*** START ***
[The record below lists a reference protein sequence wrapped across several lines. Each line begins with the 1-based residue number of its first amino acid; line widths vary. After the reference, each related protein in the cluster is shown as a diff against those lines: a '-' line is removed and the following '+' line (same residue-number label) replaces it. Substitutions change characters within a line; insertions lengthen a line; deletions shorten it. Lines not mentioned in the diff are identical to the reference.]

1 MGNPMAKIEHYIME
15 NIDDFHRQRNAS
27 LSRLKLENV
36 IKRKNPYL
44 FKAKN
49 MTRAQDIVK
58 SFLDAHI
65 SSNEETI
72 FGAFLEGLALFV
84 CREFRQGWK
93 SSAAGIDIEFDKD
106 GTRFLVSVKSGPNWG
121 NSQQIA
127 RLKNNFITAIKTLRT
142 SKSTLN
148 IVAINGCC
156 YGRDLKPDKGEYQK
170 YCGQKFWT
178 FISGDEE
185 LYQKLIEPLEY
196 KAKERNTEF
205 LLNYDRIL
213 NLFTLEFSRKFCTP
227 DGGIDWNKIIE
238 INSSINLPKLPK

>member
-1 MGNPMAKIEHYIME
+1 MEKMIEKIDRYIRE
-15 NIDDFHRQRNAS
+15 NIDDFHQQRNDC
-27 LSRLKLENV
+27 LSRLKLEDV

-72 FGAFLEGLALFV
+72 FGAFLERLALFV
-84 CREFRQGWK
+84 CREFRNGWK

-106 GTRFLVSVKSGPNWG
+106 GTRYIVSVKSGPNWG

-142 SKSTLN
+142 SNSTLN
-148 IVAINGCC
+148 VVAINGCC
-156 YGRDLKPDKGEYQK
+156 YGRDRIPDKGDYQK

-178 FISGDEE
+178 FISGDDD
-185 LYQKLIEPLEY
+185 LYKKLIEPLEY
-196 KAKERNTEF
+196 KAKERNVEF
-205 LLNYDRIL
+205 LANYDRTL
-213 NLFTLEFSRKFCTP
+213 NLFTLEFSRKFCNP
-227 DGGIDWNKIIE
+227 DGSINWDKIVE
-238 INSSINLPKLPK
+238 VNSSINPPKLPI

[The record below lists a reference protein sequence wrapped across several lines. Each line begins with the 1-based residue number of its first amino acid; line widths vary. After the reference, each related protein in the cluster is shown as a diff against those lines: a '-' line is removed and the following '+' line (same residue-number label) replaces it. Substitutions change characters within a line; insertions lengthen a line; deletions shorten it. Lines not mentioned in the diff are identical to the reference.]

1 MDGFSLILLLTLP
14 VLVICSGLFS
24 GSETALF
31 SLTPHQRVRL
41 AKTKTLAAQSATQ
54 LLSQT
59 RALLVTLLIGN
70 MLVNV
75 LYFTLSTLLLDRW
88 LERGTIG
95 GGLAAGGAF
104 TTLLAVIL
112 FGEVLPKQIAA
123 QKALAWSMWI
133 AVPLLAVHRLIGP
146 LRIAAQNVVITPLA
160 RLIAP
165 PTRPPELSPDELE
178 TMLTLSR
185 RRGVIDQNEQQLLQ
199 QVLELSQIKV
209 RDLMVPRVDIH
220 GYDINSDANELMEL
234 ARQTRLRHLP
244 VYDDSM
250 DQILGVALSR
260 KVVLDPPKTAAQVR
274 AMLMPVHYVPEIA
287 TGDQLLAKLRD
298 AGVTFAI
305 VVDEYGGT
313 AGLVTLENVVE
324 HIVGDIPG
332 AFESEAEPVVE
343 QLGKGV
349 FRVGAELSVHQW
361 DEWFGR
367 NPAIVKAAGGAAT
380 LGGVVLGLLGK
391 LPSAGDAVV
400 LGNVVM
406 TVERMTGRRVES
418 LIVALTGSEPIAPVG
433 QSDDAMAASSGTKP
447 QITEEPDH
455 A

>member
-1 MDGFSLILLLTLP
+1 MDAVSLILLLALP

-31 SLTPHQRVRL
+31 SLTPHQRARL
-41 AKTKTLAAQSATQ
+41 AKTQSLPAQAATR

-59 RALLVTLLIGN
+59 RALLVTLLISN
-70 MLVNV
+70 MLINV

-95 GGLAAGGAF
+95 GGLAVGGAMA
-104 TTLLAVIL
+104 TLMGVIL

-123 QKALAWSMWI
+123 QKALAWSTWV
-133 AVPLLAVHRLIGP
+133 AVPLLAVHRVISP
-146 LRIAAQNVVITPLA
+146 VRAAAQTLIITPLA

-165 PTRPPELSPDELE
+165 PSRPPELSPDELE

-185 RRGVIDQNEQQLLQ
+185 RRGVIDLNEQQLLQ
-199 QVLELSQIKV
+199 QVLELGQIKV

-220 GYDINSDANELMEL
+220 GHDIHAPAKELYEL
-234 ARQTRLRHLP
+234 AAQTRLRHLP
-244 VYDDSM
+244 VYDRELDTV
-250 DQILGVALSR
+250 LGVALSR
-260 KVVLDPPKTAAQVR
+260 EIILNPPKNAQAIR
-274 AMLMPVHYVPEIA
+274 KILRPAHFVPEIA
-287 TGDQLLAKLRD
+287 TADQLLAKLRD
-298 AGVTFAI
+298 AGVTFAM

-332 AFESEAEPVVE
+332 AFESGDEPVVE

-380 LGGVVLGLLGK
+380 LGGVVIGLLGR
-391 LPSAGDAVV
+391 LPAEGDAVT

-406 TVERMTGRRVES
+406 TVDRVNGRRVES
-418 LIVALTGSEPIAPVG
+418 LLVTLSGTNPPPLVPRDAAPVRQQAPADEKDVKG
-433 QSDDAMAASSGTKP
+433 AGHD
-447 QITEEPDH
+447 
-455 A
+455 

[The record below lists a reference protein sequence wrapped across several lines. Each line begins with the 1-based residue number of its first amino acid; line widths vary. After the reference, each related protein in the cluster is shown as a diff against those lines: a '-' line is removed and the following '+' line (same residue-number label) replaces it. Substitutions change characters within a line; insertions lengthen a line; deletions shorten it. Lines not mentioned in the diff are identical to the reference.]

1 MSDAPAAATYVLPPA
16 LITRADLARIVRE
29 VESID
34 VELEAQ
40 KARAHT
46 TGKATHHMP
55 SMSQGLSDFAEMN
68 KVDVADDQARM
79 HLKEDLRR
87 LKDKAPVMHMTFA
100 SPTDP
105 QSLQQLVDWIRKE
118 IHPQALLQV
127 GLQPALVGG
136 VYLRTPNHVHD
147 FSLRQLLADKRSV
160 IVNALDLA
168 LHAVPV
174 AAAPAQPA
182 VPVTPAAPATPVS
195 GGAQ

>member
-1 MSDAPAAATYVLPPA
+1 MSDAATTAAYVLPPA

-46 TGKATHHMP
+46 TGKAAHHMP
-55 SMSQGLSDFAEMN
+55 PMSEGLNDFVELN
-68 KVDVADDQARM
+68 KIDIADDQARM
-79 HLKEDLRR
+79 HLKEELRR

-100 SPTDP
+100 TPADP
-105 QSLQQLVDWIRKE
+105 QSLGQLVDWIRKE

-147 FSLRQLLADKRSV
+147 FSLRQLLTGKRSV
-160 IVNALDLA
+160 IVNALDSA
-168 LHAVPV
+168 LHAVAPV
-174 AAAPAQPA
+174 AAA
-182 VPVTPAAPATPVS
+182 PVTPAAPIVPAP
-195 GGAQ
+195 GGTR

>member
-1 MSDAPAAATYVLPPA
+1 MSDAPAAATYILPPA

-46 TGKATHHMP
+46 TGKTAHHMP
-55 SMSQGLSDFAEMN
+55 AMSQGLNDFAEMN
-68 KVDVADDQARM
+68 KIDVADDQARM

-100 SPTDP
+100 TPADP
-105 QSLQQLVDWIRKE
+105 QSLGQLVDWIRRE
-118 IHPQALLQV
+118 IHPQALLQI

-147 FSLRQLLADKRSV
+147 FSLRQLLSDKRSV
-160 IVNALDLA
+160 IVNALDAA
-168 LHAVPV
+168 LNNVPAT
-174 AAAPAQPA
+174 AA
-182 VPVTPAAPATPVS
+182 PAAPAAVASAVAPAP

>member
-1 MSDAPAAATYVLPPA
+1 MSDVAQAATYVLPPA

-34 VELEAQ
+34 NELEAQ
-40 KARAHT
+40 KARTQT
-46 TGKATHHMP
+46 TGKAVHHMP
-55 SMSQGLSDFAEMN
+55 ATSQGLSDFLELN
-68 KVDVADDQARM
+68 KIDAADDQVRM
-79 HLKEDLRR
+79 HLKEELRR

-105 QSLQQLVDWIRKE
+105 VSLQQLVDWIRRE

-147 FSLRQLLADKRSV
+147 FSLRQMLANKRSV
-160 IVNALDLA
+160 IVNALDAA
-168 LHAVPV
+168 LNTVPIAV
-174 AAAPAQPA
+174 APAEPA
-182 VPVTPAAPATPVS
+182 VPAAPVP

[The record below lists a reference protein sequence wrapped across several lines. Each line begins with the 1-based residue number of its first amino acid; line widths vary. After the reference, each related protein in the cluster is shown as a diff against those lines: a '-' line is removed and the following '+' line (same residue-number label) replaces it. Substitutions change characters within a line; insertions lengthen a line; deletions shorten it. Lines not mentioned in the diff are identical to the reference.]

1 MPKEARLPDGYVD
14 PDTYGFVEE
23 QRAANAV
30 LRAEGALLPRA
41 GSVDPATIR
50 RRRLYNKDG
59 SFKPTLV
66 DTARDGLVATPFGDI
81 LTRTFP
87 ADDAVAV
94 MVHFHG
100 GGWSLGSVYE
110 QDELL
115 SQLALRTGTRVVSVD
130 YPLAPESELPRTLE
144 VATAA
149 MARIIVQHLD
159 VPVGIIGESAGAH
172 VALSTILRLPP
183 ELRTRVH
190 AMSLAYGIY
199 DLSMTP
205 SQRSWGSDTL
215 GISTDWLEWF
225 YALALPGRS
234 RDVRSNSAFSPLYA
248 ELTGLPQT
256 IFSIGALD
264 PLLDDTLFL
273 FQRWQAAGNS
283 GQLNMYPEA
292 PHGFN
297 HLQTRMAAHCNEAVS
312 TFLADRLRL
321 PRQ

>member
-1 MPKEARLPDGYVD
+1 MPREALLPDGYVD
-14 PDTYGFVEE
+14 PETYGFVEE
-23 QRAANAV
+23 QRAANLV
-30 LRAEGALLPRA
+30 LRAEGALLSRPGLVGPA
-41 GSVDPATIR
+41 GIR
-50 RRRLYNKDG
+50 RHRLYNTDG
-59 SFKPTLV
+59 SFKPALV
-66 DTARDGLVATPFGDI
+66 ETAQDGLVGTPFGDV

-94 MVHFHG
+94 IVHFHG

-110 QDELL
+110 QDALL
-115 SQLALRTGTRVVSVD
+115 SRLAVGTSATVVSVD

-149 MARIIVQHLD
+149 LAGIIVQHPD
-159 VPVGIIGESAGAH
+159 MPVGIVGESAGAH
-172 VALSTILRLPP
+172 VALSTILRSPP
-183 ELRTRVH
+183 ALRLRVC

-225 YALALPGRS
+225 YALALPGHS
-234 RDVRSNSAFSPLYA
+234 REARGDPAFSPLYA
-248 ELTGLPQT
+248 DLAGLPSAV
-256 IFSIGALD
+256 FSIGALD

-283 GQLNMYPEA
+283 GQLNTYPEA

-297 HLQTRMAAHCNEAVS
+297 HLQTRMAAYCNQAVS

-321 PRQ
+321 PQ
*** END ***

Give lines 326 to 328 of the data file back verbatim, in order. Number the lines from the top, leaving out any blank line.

-149 MARIIVQHLD
+149 LAGIIVQHPD
-159 VPVGIIGESAGAH